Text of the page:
Piercing the veil

The updated FAQ also clarifies two issues with the game’s timing. The first clarification states that when a passive ability would alter an action, that passive ability is first resolved completely, and then the action, now altered, is initiated and resolved. This means, for example, that if a passive effect causes you to draw an additional card when you draw a card, you would attempt to draw 3 cards during your draw phase action. Anything that would respond or disrupt that draw does so with the altered draw.

The second clarification regards the checks that are taken when initiating an effect. The FAQ timing structure has been expanded to shed further light on the step in which players must check play restrictions. This occurs when all cards or players to be affected are verified and designated or targeted, before costs are paid. This prevents cards that change play states as part of their costs from being affected by their own effects, and removes the potential they would have to create infinite loops.

Drawing power from uncovered secrets

I personally really look forward to this tournament season. The deck designs and play level of Call of Cthulhu: The Card Game have been improving continually since the creation of the game, and I am excited to see what factions and decks rise to the top, especially given the new Story Cards from the Ancient Relics cycle that will reside at the center of contention.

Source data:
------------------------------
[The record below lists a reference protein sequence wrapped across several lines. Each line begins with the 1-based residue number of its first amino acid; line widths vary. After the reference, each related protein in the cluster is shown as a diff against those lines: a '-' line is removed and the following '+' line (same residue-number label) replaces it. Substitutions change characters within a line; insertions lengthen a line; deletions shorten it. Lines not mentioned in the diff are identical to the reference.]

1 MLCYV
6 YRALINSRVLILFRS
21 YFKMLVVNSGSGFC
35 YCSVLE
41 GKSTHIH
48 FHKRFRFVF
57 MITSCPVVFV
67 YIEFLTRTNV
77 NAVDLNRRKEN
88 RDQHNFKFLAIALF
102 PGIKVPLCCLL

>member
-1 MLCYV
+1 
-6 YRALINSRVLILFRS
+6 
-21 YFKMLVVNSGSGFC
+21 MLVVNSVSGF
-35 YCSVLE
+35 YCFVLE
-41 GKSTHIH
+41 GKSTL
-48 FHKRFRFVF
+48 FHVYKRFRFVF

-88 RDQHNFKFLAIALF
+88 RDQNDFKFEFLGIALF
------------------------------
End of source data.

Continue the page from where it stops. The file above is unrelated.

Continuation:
Best of luck to all of you!

   –Damon Stone, Call of Cthulhu: The Card Game Lead Developer

The Call of Cthulhu: The Card Game FAQ version 2.1 is also available in a print-friendly format on the game's support page.

Based on the fiction of H.P. Lovecraft and his literary circle, Call of Cthulhu: The Card Game takes two players deep into the Cthulhu Mythos where investigators clash with the Ancient Ones and Elder Gods for the fate of the world. The Living Card Game format allows players to customize their gaming experience with monthly Asylum Pack expansions to the core game.